by mail.example.com (8.12.11/8.12.9) with ESMTP id i44J35uS038665
    for ; Tue, 4 May 2004 15:05:12 -0400 
 Received: from relay.spamh.com (relay.spamh.com [1.2.3.5])
    by out.example.com (8.12.11/8.12.11) with ESMTP id i44J58dF005675
    for ; Tue, 4 May 2004 15:05:09 -0400

Each mail server or relay involved in sending the message from the source to your mail server adds a detailed "Received:" field.

In the example above, the top "Received:" field indicates that the email was received from "fwd.spamh.com" (the forwarding server) by "mail.example.com" the destination mail server.

relay.spamh.com is one of the possible SpamStopsHere filtering "relays". Other names are possible at the spamh.com domain. This confirms that the SpamStopsHere service is active and that this message passed through our service instead of bypassing it.

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Example of a tagged message

The X-SpamH-CheckIP header shows the IP address of the actual mail server that delivered the email message to our servers. The X-SpamH-IP-RBL header shows that that IP address was black listed by the bl.spamcop.net third party Real-Time Blacklist. This user is modifying the subject for messages identified by this filter.

 Received: from fwd.spamh.com ([1.2.3.4])
    by mail.example.com (8.12.11/8.12.9) with ESMTP id i44J35uS038665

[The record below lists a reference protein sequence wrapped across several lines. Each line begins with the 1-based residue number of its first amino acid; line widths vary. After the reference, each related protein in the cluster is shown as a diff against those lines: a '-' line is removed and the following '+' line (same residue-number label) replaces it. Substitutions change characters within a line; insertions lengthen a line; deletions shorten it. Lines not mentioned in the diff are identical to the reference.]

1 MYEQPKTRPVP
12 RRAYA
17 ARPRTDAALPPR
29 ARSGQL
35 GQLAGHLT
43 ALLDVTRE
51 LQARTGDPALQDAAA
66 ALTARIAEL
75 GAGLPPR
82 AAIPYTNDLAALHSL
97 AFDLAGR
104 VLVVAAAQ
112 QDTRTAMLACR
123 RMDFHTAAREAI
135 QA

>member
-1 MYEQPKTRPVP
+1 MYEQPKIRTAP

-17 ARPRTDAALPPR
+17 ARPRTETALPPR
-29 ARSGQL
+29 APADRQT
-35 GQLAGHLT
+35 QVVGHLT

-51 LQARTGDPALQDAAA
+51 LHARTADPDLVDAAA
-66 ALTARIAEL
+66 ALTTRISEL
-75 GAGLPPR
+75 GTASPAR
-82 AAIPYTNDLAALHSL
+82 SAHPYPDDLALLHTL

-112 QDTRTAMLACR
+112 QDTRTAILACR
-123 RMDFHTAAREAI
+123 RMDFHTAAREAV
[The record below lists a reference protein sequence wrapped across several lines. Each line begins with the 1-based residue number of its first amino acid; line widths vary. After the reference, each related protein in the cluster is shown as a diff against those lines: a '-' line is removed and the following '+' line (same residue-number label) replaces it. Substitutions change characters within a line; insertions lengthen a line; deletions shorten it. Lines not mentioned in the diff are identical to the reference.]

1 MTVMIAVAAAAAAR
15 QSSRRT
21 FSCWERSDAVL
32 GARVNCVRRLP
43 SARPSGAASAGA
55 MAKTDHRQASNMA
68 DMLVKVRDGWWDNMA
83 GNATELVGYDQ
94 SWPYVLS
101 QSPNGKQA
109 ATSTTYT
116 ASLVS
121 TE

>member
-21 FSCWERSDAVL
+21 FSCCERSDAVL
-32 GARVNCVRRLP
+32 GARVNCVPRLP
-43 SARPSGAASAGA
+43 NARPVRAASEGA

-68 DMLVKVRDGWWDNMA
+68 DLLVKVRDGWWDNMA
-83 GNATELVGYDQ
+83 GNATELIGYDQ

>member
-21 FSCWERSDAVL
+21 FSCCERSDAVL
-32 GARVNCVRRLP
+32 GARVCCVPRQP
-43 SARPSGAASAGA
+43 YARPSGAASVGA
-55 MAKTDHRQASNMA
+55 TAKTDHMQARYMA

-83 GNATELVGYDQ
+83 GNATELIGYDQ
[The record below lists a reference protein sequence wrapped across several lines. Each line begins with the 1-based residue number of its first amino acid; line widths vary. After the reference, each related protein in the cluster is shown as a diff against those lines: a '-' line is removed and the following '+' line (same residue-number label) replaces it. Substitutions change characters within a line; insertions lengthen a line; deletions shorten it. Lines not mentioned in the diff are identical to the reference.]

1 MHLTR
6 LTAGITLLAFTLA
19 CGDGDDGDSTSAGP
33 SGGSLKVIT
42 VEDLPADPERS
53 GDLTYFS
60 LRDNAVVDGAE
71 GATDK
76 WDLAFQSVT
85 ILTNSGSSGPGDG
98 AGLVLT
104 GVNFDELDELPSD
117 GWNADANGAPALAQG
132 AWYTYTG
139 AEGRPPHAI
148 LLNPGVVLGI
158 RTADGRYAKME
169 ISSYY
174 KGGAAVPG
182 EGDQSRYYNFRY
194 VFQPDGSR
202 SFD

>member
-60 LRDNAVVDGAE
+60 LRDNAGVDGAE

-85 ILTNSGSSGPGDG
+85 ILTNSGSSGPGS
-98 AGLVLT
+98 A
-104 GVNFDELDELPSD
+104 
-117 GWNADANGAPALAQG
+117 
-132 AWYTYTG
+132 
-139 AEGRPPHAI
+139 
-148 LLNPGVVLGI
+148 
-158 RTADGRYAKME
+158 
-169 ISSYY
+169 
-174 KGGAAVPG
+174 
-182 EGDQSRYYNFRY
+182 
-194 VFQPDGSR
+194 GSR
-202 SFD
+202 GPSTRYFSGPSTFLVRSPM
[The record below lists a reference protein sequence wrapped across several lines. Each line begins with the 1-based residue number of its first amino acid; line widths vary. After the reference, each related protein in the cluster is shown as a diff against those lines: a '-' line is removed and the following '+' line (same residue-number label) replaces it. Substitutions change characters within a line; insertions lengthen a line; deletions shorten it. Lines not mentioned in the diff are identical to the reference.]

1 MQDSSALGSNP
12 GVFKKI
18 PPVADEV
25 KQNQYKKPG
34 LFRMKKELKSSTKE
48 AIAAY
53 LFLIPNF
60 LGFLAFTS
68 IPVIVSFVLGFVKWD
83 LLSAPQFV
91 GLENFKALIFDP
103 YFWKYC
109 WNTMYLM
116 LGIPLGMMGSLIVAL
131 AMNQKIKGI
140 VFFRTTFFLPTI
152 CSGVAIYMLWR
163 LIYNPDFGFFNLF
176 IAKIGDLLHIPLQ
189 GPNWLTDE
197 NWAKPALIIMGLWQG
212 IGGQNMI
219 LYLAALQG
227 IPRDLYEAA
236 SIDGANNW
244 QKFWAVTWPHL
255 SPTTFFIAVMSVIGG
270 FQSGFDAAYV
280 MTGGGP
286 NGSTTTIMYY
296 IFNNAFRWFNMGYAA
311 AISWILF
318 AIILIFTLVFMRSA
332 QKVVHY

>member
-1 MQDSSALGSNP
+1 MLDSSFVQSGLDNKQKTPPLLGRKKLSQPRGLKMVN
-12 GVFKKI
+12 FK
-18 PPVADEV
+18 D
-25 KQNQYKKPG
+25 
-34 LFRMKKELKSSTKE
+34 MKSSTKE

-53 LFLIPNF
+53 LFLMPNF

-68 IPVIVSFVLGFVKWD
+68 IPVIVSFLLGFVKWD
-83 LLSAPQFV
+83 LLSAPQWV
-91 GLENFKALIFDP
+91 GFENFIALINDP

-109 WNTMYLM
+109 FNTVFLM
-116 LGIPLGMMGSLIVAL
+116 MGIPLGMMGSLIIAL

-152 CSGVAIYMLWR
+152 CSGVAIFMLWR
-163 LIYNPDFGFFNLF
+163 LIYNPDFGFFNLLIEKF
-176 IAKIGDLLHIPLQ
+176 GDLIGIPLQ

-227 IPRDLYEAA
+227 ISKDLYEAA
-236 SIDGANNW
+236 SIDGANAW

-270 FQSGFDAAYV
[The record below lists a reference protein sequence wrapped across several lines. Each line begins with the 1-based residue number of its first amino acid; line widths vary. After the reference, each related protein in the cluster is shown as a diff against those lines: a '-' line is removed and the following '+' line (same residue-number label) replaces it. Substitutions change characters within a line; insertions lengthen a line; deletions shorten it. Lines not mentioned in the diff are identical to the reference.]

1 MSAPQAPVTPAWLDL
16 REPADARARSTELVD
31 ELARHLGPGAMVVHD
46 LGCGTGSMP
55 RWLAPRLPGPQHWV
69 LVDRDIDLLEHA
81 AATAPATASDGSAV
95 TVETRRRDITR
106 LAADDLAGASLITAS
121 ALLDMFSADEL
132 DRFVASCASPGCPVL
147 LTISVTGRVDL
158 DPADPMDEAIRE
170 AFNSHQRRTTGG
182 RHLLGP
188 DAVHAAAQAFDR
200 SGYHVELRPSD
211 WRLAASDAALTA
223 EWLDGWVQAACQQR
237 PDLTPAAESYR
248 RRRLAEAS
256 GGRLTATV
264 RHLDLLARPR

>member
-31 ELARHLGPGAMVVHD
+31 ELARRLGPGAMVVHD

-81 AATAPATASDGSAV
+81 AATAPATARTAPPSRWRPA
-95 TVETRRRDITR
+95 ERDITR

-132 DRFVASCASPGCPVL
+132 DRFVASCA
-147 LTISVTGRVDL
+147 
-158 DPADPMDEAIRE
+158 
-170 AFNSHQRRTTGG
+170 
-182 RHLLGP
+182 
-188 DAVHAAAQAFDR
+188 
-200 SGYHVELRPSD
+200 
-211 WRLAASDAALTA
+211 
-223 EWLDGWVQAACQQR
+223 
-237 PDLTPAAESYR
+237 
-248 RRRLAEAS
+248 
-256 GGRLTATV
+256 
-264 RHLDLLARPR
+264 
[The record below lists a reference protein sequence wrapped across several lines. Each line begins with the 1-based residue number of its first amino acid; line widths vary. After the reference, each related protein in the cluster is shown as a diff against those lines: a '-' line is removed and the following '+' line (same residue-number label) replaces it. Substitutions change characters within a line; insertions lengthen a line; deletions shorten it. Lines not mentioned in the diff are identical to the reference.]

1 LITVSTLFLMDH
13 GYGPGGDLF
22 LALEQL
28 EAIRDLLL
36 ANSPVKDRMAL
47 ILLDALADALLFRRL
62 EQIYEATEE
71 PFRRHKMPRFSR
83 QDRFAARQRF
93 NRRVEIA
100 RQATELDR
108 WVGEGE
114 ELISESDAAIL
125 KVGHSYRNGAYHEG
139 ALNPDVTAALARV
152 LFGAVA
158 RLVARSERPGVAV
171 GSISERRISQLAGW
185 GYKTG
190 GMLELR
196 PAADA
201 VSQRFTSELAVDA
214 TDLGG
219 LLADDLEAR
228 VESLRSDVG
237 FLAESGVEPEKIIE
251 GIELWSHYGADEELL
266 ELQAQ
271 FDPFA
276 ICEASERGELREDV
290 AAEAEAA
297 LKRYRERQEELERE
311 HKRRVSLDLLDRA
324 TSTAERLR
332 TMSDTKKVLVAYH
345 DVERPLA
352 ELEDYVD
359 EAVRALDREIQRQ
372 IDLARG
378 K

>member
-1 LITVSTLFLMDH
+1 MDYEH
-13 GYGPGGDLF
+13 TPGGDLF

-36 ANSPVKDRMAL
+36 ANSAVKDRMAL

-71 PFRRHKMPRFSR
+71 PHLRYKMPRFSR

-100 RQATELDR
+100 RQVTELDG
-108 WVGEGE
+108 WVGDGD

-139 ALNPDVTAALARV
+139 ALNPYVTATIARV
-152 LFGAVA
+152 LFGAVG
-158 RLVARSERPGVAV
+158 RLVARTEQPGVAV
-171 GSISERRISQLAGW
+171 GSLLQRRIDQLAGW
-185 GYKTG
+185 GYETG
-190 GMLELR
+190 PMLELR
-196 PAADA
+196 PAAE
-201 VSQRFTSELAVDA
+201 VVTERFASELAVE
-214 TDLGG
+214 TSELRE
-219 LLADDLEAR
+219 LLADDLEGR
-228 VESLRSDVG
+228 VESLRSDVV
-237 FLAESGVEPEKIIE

for ; Tue, 4 May 2004 15:05:12 -0400 
 Received: from relay.spamh.com (relay.spamh.com [1.2.3.5])
    by out.example.com (8.12.11/8.12.11) with ESMTP id i44J58dF005675
    for ; Tue, 4 May 2004 15:05:09 -0400
 X-SpamH-CheckIP: 2.3.4.5
 X-SpamH-Recipient: 
 X-SpamH-ID: i44J58dF005675
 X-SpamH-IP-RBL: IP Blacklisted in RBL bl.spamcop.net
 X-SpamH-Action: MODIFY SUBJECT

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Adding an IP address to your domain whitelist

You can create a domain whitelist to ensure that important clients and contacts are never blocked, even if they send you spam.

To create the whitelist, you must determine the IP address of the mail server used by your client/contact. This can be done by examining the header of an email sent by them to you and looking at the X-SpamH-CheckIP header. This is the IP address which you enter into your domain whitelist.

Refer to Using the Control Panel for directions for creating a personal whitelist.

Once the IP address has been added to your personal whitelist, it will never be blocked for your domain.

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Adding an IP address to your domain blacklist

You can also create a domain "black list" to block e-mail from certain sources. We do not recommend using it to block any remaining spam. However, it can be used to block someone who is harassing your employees.

Refer to Using the Control Panel for directions and many cautions!

To create the blacklist, you must determine the IP address of the mail system you wish to block. The method is exactly the same as for the Whitelist.